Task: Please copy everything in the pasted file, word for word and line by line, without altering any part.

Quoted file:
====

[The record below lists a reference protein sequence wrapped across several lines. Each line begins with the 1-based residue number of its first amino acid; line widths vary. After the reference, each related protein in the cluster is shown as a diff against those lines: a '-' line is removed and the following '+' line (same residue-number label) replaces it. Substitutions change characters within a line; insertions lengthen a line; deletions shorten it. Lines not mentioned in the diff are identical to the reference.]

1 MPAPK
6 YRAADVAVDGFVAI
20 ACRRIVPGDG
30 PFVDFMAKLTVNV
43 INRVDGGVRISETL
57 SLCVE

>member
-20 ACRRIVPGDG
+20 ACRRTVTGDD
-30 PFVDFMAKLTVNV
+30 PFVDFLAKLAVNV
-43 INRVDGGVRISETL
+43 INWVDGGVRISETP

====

[The record below lists a reference protein sequence wrapped across several lines. Each line begins with the 1-based residue number of its first amino acid; line widths vary. After the reference, each related protein in the cluster is shown as a diff against those lines: a '-' line is removed and the following '+' line (same residue-number label) replaces it. Substitutions change characters within a line; insertions lengthen a line; deletions shorten it. Lines not mentioned in the diff are identical to the reference.]

1 MPAPK
6 YRAADVAVDGFVAI
20 ACRRIVPGDG
30 PFVDFMAKLTVNV
43 INRVDGGVRISETL
57 SLCVE

>member
-20 ACRRIVPGDG
+20 ACRRTVTGDD
-30 PFVDFMAKLTVNV
+30 PFVDFLAKLAVNV
-43 INRVDGGVRISETL
+43 INWVDGGVRISETP